Cunning Magical Rhymes from Arthur Gauntlet

I love manuscripts which surprise me, or remind me of things I had forgotten, or best of all, open up new panoramas to me. The manuscript which forms the basis of my most recent work The Grimoire of Arthur Gauntlet, managed to do all three of these. One of the little engaging surprises was the use of rhyming couplets in some of the charms.
Whilst the use of rhyming couplets has become commonplace in Wicca and Neopagan, people often do not appreciate their earlier use in traditions such as those of British Cunning-folk, who used heavily biblical references for much of their magic. The following charm to return stolen goods is from The Grimoire of Arthur Gauntlet, an early 17th century London cunning-man’s book of practice. An interesting inclusion in the charm is two of the demon bishops, Matherion and Botherion, who are found in other charms in the book, and also in the Folger Vb.26 manuscript (c. 1580). The charm, which is quite extensive, reads as follows:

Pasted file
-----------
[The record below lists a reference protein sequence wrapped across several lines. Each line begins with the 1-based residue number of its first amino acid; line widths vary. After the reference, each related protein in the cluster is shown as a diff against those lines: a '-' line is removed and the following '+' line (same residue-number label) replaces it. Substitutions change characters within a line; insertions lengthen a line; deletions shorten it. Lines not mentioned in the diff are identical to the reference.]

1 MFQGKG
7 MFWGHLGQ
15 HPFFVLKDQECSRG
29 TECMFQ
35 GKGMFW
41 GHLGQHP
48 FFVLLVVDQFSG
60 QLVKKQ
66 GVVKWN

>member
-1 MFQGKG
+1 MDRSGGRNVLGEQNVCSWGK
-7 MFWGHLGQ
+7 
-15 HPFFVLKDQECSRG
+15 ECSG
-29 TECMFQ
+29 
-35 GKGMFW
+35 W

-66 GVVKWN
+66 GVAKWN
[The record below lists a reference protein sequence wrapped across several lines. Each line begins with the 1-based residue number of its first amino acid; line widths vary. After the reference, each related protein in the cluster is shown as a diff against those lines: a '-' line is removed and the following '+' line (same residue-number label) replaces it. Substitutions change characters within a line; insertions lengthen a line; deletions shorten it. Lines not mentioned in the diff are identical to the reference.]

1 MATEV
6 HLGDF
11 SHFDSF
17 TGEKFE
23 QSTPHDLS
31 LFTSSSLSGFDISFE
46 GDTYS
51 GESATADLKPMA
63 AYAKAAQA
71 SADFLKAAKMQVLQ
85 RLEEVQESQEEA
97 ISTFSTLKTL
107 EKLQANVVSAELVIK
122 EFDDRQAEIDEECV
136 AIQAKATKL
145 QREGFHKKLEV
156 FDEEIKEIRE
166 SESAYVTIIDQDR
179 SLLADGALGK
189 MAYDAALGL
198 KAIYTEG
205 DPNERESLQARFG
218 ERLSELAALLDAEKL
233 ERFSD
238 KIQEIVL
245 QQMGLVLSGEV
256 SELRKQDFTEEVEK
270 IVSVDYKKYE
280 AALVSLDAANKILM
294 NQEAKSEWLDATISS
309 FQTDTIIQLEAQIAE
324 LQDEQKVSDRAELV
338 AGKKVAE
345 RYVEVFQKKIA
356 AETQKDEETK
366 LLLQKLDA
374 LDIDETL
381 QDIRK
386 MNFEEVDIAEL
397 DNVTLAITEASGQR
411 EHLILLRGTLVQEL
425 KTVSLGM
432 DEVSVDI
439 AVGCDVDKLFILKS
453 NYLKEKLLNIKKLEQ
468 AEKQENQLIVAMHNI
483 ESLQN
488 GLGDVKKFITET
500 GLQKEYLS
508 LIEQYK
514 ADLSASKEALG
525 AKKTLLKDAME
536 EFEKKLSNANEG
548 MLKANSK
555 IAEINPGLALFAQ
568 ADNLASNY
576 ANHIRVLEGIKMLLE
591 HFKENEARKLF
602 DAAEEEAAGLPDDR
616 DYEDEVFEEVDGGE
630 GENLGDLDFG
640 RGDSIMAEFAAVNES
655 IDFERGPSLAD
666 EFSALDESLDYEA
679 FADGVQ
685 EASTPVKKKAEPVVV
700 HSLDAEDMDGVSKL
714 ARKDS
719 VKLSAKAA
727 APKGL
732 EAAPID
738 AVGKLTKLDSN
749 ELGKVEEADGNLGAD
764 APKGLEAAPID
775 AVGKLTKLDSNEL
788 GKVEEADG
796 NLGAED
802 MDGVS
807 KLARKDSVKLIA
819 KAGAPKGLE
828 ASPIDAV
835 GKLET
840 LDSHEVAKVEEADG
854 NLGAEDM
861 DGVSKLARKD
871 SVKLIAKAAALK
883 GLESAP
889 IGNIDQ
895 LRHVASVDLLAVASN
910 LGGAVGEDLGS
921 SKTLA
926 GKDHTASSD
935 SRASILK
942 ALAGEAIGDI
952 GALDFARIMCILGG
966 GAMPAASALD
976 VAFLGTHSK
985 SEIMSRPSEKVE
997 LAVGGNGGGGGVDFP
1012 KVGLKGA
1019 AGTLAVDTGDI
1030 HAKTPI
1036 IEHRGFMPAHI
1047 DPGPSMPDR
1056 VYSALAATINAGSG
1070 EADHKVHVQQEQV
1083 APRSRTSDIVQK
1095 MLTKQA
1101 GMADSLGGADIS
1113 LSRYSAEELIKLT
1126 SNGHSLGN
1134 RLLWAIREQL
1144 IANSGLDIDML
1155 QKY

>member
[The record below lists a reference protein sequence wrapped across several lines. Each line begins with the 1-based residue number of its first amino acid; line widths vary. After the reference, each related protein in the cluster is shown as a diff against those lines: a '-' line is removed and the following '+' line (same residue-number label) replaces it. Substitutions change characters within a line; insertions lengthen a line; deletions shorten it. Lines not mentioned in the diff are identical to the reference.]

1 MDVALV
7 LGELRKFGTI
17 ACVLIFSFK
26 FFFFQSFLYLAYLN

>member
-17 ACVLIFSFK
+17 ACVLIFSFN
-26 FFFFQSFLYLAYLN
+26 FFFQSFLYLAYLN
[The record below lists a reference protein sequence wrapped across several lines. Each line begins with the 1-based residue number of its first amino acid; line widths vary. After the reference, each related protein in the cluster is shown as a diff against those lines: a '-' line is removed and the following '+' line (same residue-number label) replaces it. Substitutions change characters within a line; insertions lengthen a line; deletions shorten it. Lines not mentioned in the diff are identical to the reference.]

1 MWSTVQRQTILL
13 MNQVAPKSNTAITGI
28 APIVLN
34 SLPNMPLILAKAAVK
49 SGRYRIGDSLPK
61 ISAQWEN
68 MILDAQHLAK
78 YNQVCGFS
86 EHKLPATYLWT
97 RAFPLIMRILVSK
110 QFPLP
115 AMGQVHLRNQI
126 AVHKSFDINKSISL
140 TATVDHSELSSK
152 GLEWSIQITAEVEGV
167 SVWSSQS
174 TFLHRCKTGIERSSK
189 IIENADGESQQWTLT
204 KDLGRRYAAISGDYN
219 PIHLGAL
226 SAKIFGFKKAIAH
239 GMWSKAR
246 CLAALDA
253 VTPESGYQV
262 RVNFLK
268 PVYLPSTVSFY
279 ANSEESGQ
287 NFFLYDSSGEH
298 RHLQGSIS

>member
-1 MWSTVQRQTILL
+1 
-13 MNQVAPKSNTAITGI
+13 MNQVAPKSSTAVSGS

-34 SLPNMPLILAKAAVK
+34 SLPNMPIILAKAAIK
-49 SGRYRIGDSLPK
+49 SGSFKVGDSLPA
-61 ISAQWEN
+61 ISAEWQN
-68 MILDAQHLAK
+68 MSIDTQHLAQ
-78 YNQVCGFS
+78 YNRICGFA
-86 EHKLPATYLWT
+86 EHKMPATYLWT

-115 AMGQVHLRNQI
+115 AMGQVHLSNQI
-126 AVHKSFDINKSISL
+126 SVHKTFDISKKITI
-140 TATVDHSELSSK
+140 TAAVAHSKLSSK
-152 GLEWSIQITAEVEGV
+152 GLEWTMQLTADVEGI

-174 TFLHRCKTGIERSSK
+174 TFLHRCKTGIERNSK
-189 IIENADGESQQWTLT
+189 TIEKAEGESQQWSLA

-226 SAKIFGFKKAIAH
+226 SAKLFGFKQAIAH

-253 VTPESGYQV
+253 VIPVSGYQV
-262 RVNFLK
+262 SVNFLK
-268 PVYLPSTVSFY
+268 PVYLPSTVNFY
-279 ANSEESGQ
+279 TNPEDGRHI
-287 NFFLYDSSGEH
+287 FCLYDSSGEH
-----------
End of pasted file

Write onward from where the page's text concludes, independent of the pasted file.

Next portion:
In Bethlehem was Jesus born
And Christened in the flood Jordan
Between two beasts was he laid
In that shed was neither wolf nor thief
But the blessed Trinity
The self same God that there was born
Defend me and my goods from harm
In the name of the Father And of the Son And of the Holy Ghost Amen
Matthew Mark Luke and John
Four Evangelists all in one
As you write the Trinity
Of our Saviour most truly
My Good which in this Circle be
I wish they might be safe with me
And that such Thieves as will me wrong
Be they weak or be they strong
Matherion before And Botherion behind
So those thieves you do them bind
As St Bartholomow bound the Devil
To defend him from all evil
With the hairs of his grey head
And also eke his hoary beard
So you Thieves see you stand still
As the spindle in the Mill
That from hence you do not start
Until I say you shall depart
By Alpha and Omega height
The first of day the last of night
And by that blessed Trinity
Three in one One in three
See you Angels with me tend
That my goods you safe defend
Until the morrow Morn of day
I bid the Thieves to part away
So Thieves Thieves Thieves stand you still
And be obedient to my will.
Fiat fiat fiat amen.

The popularity of such techniques has endured, as indeed has the magic practised by cunning-folk, or its derivatives. There is still so much to learn from our past!